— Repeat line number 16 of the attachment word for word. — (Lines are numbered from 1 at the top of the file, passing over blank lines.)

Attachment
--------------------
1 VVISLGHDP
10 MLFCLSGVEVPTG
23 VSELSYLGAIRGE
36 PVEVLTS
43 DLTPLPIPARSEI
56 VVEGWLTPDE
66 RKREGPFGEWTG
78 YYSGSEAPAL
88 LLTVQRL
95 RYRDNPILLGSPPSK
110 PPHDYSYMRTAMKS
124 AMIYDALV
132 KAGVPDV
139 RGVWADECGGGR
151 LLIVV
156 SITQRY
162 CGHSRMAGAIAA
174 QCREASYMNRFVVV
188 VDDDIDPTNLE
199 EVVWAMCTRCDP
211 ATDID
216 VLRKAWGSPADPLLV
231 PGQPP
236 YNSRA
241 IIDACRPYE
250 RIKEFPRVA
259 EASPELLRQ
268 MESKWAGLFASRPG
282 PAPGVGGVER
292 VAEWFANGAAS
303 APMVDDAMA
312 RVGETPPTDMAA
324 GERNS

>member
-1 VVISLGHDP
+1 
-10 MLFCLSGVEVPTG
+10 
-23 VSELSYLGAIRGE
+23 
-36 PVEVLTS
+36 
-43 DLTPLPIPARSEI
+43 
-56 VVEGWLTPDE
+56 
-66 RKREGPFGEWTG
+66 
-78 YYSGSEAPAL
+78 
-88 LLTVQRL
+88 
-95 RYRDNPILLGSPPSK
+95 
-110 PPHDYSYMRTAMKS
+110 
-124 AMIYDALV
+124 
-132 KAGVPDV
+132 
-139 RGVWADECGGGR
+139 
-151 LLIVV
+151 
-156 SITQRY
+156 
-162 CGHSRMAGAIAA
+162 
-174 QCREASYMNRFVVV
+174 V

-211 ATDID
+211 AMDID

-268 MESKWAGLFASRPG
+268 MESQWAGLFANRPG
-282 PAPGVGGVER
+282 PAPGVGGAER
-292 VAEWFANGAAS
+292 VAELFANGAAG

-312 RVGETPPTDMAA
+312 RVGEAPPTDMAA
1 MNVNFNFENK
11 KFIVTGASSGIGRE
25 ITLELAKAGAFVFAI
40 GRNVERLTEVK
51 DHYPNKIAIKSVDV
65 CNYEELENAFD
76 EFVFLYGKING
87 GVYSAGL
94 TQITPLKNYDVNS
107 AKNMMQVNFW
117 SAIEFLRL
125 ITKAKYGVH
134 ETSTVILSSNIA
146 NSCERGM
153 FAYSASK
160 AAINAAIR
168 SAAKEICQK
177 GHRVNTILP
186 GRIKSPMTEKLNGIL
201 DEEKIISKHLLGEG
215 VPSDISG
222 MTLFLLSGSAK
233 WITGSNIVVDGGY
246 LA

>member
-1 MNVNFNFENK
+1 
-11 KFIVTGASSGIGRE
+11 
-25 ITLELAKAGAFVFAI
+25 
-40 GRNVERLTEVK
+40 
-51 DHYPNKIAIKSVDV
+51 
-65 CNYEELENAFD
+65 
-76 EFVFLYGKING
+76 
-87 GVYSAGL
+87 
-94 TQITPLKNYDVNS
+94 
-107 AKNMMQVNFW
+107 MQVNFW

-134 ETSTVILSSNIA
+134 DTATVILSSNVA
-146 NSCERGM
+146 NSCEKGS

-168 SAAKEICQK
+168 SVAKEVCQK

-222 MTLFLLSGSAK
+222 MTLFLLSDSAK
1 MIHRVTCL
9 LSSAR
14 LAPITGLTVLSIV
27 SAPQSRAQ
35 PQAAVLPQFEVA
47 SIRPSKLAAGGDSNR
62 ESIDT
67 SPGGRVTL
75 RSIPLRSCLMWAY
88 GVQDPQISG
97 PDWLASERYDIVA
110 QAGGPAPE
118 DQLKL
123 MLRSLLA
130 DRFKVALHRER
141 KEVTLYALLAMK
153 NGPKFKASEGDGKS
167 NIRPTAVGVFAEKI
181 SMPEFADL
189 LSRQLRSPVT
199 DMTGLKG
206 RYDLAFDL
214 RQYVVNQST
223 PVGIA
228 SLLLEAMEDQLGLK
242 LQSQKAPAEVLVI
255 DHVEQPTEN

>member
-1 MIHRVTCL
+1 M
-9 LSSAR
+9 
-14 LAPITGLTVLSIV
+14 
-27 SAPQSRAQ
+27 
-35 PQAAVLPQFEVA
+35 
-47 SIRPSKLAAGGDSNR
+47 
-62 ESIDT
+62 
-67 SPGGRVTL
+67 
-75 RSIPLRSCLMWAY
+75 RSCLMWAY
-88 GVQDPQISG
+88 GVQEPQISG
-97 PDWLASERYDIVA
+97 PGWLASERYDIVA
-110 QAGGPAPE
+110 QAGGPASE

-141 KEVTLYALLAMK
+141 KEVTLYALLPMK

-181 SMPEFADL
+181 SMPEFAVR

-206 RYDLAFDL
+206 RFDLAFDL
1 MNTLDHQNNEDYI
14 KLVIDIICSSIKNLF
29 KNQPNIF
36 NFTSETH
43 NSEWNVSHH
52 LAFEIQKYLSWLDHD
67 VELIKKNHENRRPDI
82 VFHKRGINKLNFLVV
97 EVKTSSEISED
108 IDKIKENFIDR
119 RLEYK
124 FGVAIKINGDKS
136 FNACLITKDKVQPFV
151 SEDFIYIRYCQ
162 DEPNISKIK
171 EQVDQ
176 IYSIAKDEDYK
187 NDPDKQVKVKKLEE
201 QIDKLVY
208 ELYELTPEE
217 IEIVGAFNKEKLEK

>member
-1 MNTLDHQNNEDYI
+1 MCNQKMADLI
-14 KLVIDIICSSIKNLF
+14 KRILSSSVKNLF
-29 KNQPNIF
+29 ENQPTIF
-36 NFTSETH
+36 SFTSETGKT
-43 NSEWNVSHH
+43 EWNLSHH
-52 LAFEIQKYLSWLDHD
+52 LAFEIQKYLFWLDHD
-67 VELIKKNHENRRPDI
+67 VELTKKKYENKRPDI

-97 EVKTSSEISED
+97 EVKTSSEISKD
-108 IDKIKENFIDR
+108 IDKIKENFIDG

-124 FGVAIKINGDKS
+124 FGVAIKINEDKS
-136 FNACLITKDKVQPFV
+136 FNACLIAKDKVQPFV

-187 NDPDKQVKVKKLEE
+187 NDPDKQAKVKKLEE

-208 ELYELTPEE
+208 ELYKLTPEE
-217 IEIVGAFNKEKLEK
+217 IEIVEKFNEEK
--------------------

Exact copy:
156 SITQRY